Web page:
Looking Back on 2012

Wow, this year December has turned out to be very low on posts. I’ve been trying to update twice a week, but I didn’t pull it off this month. I was in Florida visiting family for more than half the month, and blogging just didn’t happen.

While not blogging, I’ve been thinking a bit about how this 2012 went. I came up with two main conclusions.

It was a good year for AllSet Learning.

Again, I have to thank the exceptional bunch of people that have entrusted us to help them learn Chinese here in Shanghai. Our clients are our investors, and thanks to them, we’re going strong.

In 2012 AllSet Learning launched the Chinese Grammar Wiki, which has more than doubled in number of articles while quality of articles rises across the board (more on this later). We also released the AllSet Learning Pinyin iPad app in the first half of the year and the Chinese Picture Book Reader iPad app in the second half. Both are doing well, and I’m just so pleased to be making my designs a reality.

We’ve also had some more awesome interns, a trend which looks to be continuing into 2013. (Thanks, guys!)

It was a bad year for staying in China.

I’ve remained silent on the news buzz about Mark Kitto et al because I don’t really think it’s that much of a story. But the disturbing thing about it all is that this year a surprisingly large proportion of my close friends in Shanghai have either left or announced plans to leave.

It’s not that I expected everyone to stay in Shanghai forever. I always tell people that I’ll be in China as long as it makes sense, and due to the particular career path I’ve chosen, it makes sense for me to stay around longer than perhaps a lot of my friends that have taken up residency here. But it still seems a little strange that so many friends would decide to leave all around the time. I suspect that the “10 year mark” has something to do with it. We humans do tend to attach importance to that number.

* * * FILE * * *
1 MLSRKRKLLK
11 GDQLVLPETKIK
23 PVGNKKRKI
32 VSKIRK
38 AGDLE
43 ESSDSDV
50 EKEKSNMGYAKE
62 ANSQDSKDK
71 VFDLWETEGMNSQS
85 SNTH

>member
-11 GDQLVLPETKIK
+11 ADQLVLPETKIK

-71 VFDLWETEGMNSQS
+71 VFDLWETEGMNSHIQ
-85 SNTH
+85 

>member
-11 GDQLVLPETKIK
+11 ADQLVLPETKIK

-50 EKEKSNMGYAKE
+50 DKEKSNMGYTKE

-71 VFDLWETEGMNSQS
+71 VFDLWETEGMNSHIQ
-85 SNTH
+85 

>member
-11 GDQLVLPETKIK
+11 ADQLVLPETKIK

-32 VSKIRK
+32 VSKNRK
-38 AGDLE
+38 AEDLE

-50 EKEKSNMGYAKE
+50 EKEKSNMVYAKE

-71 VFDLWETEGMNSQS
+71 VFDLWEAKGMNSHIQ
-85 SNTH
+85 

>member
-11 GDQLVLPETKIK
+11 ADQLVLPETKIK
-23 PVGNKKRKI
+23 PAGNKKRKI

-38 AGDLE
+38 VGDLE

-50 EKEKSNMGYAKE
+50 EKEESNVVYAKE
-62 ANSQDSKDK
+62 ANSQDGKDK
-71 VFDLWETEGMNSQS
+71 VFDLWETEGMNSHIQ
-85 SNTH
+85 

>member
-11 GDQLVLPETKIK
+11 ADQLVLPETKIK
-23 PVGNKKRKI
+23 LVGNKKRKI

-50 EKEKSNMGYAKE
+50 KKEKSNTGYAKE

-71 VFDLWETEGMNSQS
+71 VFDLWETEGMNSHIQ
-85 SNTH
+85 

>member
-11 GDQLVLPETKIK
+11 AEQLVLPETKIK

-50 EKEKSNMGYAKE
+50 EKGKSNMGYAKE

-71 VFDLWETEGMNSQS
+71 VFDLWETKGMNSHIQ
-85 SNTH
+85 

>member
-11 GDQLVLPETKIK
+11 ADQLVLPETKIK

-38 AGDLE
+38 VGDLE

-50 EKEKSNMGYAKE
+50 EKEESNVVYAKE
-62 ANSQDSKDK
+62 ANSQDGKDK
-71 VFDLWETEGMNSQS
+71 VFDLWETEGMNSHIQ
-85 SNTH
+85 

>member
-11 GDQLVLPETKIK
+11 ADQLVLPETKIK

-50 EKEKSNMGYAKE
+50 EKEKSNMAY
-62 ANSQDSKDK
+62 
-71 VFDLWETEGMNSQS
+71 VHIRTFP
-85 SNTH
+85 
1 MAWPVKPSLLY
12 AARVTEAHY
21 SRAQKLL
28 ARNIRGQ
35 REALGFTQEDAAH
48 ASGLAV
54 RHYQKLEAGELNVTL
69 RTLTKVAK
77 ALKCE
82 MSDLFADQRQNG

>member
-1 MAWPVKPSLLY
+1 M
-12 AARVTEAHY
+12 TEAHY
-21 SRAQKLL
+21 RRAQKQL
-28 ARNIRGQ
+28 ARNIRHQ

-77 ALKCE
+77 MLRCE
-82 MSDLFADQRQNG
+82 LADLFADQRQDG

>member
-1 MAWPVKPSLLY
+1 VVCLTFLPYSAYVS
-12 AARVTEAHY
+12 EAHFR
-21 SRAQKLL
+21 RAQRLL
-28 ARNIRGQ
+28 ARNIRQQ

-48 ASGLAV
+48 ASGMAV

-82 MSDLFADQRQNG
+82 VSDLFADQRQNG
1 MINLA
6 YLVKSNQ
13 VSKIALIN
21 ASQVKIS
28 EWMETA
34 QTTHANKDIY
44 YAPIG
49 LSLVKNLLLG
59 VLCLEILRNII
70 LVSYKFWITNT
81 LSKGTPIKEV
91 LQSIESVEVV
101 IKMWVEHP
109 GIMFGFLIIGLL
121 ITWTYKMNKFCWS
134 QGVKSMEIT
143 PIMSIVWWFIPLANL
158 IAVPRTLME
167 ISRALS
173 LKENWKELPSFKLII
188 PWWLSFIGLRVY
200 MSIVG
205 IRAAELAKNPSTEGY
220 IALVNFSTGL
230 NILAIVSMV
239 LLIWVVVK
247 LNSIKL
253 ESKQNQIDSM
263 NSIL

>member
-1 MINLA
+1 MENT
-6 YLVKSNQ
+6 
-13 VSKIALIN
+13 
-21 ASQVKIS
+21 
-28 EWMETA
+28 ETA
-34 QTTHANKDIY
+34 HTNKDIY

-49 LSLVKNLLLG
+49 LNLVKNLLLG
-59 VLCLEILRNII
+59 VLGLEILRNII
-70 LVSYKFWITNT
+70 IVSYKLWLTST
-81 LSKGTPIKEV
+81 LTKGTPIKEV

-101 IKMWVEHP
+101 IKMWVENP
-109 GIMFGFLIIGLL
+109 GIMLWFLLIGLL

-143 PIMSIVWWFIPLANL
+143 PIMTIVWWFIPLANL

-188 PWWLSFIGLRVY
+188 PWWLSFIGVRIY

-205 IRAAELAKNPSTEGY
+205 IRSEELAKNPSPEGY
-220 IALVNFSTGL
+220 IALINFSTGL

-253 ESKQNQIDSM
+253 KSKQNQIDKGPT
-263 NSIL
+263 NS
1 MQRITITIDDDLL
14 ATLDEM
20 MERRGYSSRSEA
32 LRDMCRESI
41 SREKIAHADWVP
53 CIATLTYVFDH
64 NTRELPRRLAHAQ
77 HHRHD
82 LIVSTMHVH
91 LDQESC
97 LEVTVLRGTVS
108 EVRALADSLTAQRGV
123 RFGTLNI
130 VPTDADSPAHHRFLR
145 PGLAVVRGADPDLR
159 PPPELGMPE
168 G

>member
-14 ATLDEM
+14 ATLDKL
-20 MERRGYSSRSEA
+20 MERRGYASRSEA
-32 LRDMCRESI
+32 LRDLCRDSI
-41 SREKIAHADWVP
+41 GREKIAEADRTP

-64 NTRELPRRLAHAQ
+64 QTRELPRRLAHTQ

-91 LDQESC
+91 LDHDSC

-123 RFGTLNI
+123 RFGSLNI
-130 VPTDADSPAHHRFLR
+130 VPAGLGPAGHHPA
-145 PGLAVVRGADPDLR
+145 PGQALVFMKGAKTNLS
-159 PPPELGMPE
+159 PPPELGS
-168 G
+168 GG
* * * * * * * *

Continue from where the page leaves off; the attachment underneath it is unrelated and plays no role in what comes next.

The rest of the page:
The latest to leave Shanghai is Brad Ferguson, of the website BradF.com, which has long since ceased to be his domain, but it’s how I originally got in touch with Brad. He helped me move into my first apartment in Shanghai the first time we met, which I think was a pretty good sign that he was a decent guy.

Brad did one thing before leaving which I thought was quite interesting. He got a Chinese character tattoo. Seems like most of the time the ones getting Chinese character tattoos are white people that have never set foot in Asia, and oftentimes end up inking questionable symbols on their bodies. Brad, however, got a pretty cool Chinese poem tattooed on his arm:

Brad's Tattoo

Not sure exactly about the meaning of a white guy getting such a tattoo on his arm as he leaves China, but it makes me think.


John Pasden

John is a Shanghai-based linguist and entrepreneur, founder of AllSet Learning.


  1. Congratulations on a good year for your company, John. 開業大吉!

    And your friend has bad-ass taste in arm art. 賀知章 is beastly. There is a followup to that poem that he could get on the other arm…離別家鄉歲月多 等等 but he probably already knows that.